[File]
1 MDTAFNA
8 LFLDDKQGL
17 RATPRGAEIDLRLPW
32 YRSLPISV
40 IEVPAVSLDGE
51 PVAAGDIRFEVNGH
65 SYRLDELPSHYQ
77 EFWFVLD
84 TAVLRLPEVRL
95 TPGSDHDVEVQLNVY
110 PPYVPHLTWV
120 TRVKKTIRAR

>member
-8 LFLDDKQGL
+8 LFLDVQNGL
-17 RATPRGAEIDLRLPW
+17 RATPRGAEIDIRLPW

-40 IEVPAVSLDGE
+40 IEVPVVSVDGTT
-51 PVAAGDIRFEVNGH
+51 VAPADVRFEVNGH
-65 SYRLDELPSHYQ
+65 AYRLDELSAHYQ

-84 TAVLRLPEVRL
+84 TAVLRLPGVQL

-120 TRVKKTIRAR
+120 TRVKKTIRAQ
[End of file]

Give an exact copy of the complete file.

1 MDTAFNA
8 LFLDDKQGL
17 RATPRGAEIDLRLPW
32 YRSLPISV
40 IEVPAVSLDGE
51 PVAAGDIRFEVNGH
65 SYRLDELPSHYQ
77 EFWFVLD
84 TAVLRLPEVRL
95 TPGSDHDVEVQLNVY
110 PPYVPHLTWV
120 TRVKKTIRAR

>member
-8 LFLDDKQGL
+8 LFLDVQNGL
-17 RATPRGAEIDLRLPW
+17 RATPRGAEIDIRLPW

-40 IEVPAVSLDGE
+40 IEVPVVSVDGTT
-51 PVAAGDIRFEVNGH
+51 VAPADVRFEVNGH
-65 SYRLDELPSHYQ
+65 AYRLDELSAHYQ

-84 TAVLRLPEVRL
+84 TAVLRLPGVQL

-120 TRVKKTIRAR
+120 TRVKKTIRAQ